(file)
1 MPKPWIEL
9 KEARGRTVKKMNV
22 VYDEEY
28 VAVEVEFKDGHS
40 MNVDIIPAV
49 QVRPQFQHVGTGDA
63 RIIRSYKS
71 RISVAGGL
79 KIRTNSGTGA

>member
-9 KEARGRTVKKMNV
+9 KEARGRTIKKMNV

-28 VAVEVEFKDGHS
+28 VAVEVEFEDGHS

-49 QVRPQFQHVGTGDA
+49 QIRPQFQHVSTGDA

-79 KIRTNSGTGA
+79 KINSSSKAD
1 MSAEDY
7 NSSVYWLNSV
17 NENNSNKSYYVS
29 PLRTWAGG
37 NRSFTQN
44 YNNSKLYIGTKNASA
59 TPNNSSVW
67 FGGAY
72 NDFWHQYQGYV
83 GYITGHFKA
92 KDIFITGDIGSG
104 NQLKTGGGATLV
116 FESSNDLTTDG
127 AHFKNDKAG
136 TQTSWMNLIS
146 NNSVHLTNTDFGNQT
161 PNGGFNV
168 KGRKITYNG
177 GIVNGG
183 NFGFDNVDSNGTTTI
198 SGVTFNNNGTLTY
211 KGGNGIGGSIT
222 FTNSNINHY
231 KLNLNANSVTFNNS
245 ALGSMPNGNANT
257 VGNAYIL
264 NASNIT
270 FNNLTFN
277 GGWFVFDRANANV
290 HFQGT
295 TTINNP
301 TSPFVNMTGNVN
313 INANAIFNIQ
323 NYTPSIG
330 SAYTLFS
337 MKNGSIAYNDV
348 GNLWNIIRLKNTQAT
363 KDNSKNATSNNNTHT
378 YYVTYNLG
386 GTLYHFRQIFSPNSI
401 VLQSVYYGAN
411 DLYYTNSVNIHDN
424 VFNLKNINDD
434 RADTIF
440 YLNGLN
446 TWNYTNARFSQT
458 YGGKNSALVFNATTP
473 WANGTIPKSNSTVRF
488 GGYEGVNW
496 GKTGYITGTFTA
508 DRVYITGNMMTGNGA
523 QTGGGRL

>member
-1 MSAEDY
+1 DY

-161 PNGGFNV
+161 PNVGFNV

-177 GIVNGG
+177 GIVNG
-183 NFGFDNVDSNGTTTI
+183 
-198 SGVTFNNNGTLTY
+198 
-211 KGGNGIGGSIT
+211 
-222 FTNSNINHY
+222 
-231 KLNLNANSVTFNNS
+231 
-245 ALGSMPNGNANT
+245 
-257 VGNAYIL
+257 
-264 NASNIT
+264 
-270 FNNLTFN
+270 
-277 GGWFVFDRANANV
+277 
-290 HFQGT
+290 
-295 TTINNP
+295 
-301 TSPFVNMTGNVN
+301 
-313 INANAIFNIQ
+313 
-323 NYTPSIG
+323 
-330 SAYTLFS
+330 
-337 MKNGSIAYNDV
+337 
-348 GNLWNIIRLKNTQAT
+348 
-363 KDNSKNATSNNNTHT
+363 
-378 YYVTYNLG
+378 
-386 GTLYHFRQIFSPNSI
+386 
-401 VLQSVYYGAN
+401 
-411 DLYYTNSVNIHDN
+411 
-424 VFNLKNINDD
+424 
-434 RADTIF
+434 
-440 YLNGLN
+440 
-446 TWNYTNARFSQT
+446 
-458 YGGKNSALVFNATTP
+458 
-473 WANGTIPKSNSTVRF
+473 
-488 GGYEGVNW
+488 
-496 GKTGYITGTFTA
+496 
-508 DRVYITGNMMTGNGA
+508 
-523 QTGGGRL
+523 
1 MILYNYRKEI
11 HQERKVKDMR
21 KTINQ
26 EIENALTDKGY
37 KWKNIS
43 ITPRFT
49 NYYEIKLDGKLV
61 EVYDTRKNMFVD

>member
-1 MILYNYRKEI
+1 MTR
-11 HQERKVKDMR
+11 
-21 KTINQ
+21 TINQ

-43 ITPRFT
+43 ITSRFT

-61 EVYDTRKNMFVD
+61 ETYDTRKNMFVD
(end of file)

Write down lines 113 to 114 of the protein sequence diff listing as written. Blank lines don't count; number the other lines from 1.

+348 
-363 KDNSKNATSNNNTHT